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brace

more about brace

brace


  5  definitions  found 
 
  From  Webster's  Revised  Unabridged  Dictionary  (1913)  [web1913]: 
 
  Brace  \Brace\,  n.  [OF.  brace,  brasse,  the  two  arms,  embrace, 
  fathom,  F.  brasse  fathom,  fr  L.  bracchia  the  arms  (stretched 
  out),  pl  of  bracchium  arm;  cf  Gr  ?.] 
  1.  That  which  holds  anything  tightly  or  supports  it  firmly;  a 
  bandage  or  a  prop. 
 
  2.  A  cord,  ligament,  or  rod,  for  producing  or  maintaining 
  tension,  as  a  cord  on  the  side  of  a  drum. 
 
  The  little  bones  of  the  ear  drum  do  in  straining  and 
  relaxing  it  as  the  braces  of  the  war  drum  do  in 
  that  --Derham. 
 
  3.  The  state  of  being  braced  or  tight;  tension. 
 
  The  laxness  of  the  tympanum,  when  it  has  lost  its 
  brace  or  tension.  --Holder. 
 
  4.  (Arch.  &  Engin.)  A  piece  of  material  used  to  transmit,  or 
  change  the  direction  of  weight  or  pressure;  any  one  of 
  the  pieces,  in  a  frame  or  truss,  which  divide  the 
  structure  into  triangular  parts  It  may  act  as  a  tie,  or 
  as  a  strut,  and  serves  to  prevent  distortion  of  the 
  structure,  and  transverse  strains  in  its  members.  A  boiler 
  brace  is  a  diagonal  stay,  connecting  the  head  with  the 
  shell. 
 
  5.  (Print.)  A  vertical  curved  line  connecting  two  or  more 
  words  or  lines,  which  are  to  be  taken  together;  thus 
  boll,  bowl;  or  in  music,  used  to  connect  staves. 
 
  6.  (Naut.)  A  rope  reeved  through  a  block  at  the  end  of  a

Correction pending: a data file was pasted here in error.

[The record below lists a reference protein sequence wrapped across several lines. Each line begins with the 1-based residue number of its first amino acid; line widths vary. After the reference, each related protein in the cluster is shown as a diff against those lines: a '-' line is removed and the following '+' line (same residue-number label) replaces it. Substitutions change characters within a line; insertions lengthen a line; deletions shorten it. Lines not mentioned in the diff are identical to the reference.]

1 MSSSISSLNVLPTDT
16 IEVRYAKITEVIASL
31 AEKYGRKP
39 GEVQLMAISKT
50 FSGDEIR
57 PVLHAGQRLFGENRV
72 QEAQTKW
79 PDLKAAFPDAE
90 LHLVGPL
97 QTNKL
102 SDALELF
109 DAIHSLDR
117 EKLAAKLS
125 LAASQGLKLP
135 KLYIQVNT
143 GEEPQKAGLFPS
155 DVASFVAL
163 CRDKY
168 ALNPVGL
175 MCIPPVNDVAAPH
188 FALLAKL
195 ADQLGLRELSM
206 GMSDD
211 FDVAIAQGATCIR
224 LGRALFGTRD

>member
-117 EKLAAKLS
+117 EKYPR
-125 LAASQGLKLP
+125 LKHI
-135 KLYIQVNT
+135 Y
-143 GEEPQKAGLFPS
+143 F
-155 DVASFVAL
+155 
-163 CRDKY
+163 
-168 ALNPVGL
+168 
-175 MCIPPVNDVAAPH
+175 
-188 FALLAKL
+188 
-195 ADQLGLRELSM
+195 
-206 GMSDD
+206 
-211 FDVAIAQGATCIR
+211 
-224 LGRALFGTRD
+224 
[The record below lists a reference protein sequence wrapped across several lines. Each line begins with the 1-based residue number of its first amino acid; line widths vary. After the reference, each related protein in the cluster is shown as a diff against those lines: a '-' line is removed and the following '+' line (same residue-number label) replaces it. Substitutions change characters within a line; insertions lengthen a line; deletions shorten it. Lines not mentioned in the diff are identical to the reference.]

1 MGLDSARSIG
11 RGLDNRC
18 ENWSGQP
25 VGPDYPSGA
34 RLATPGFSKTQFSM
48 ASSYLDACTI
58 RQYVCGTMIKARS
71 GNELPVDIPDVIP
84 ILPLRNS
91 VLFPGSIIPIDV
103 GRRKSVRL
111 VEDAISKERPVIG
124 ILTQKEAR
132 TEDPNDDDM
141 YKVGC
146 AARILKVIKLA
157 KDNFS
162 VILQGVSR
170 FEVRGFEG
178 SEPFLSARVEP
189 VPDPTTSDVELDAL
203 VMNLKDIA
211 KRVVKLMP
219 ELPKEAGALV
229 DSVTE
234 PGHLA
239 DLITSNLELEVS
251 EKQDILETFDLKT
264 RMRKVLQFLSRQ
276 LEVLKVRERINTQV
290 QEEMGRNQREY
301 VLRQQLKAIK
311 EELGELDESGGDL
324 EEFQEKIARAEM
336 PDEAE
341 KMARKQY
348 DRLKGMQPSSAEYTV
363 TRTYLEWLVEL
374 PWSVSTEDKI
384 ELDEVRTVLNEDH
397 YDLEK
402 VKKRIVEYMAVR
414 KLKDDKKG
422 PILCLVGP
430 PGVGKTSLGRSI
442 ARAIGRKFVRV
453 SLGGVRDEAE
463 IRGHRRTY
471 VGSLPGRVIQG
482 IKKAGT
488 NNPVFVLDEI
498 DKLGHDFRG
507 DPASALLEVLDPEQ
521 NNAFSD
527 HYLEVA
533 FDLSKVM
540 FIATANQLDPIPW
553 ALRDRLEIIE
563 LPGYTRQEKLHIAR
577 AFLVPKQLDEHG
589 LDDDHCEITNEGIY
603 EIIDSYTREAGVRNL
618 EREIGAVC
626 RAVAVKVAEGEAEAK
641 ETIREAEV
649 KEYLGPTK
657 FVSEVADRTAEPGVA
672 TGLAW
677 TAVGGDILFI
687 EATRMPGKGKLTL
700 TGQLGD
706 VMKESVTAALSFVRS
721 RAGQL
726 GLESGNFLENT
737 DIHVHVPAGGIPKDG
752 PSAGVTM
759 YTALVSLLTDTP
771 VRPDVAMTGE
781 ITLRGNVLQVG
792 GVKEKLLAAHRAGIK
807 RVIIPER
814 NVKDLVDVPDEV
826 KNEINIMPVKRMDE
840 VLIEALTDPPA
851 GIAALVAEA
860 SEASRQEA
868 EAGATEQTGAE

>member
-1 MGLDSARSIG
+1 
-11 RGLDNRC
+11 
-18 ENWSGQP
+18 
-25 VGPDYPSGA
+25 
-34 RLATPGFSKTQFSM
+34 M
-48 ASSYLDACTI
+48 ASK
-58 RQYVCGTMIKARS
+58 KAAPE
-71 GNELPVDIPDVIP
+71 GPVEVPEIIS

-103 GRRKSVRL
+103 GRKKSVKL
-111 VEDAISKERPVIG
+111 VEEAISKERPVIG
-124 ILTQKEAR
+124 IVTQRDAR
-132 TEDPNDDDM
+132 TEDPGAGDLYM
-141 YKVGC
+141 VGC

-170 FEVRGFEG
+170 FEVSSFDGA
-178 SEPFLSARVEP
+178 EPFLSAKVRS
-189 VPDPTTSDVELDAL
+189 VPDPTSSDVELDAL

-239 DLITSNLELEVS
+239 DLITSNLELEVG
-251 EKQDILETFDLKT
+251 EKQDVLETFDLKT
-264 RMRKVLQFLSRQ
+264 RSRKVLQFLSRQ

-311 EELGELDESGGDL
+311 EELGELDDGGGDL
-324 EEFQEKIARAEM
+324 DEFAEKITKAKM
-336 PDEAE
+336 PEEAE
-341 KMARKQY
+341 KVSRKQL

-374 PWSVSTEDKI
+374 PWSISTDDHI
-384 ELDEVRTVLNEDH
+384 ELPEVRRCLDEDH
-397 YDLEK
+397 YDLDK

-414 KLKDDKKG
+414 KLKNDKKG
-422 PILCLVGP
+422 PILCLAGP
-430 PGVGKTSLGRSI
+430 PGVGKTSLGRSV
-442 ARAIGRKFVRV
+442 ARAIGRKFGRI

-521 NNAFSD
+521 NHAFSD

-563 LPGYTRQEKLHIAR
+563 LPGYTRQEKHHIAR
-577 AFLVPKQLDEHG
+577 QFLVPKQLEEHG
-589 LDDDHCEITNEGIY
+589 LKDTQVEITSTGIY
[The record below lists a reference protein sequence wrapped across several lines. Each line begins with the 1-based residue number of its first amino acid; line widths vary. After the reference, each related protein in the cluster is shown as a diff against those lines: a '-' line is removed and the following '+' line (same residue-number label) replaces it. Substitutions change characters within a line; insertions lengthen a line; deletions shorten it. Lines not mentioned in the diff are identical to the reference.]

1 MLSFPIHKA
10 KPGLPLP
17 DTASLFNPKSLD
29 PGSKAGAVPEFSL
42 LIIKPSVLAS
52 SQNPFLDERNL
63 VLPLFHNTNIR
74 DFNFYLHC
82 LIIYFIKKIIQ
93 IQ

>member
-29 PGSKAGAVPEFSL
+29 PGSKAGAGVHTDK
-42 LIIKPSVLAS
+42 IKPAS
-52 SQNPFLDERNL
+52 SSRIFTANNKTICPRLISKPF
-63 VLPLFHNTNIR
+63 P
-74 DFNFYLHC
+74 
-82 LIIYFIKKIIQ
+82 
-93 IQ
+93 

yard,  by  which  the  yard  is  moved  horizontally;  also  a 
  rudder  gudgeon. 
 
  7.  (Mech.)  A  curved  instrument  or  handle  of  iron  or  wood,  for 
  holding  and  turning  bits,  etc.;  a  bitstock. 
 
  8.  A  pair;  a  couple;  as  a  brace  of  ducks;  now  rarely  applied 
  to  persons,  except  familiarly  or  with  some  contempt.  ``A 
  brace  of  greyhounds.''  --Shak. 
 
  He  is  said  to  have  shot  .  .  .  fifty  brace  of 
  pheasants.  --Addison. 
 
  A  brace  of  brethren,  both  bishops,  both  eminent  for 
  learning  and  religion,  now  appeared  in  the  church. 
  --Fuller. 
 
  But  you  my  brace  of  lords.  --Shak. 
 
  9.  pl  Straps  or  bands  to  sustain  trousers;  suspenders. 
 
  I  embroidered  for  you  a  beautiful  pair  of  braces. 
  --Thackeray. 
 
  10.  Harness;  warlike  preparation.  [Obs.] 
 
  For  that  it  stands  not  in  such  warlike  brace. 
  --Shak. 
 
  11.  Armor  for  the  arm;  vantbrace. 
 
  12.  (Mining)  The  mouth  of  a  shaft.  [Cornwall] 
 
  {Angle  brace}.  See  under  {Angle}. 
 
  From  Webster's  Revised  Unabridged  Dictionary  (1913)  [web1913]: 
 
  Brace  \Brace\,  v.  t.  [imp.  &  p.  p.  {Braced};  p.  pr  &  vb  n. 
  {Bracing}.] 
  1.  To  furnish  with  braces;  to  support;  to  prop;  as  to  brace 
  a  beam  in  a  building. 
 
  2.  To  draw  tight;  to  tighten;  to  put  in  a  state  of  tension; 
  to  strain;  to  strengthen;  as  to  brace  the  nerves. 
 
  And  welcome  war  to  brace  her  drums.  --Campbell.